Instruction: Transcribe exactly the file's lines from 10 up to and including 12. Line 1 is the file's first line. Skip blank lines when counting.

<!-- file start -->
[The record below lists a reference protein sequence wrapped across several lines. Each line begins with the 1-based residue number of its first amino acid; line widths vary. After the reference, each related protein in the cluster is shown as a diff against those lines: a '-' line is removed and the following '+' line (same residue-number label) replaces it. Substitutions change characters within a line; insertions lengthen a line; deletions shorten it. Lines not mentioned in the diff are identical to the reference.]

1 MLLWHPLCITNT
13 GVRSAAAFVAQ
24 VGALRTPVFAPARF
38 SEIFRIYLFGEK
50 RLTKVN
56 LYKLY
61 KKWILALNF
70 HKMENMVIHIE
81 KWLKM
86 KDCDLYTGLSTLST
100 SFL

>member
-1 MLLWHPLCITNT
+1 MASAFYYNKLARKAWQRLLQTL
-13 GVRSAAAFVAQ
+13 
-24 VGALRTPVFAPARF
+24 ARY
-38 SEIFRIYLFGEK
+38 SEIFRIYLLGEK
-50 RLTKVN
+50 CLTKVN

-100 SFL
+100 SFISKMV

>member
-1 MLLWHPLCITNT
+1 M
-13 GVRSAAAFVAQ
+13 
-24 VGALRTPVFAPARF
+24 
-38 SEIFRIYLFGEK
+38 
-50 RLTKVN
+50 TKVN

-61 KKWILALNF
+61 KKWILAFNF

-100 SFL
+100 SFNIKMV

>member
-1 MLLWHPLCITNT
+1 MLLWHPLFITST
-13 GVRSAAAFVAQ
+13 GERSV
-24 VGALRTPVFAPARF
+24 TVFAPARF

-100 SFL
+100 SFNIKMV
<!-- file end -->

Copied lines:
81 KWLKM
86 KDCDLYTGLSTLST
100 SFL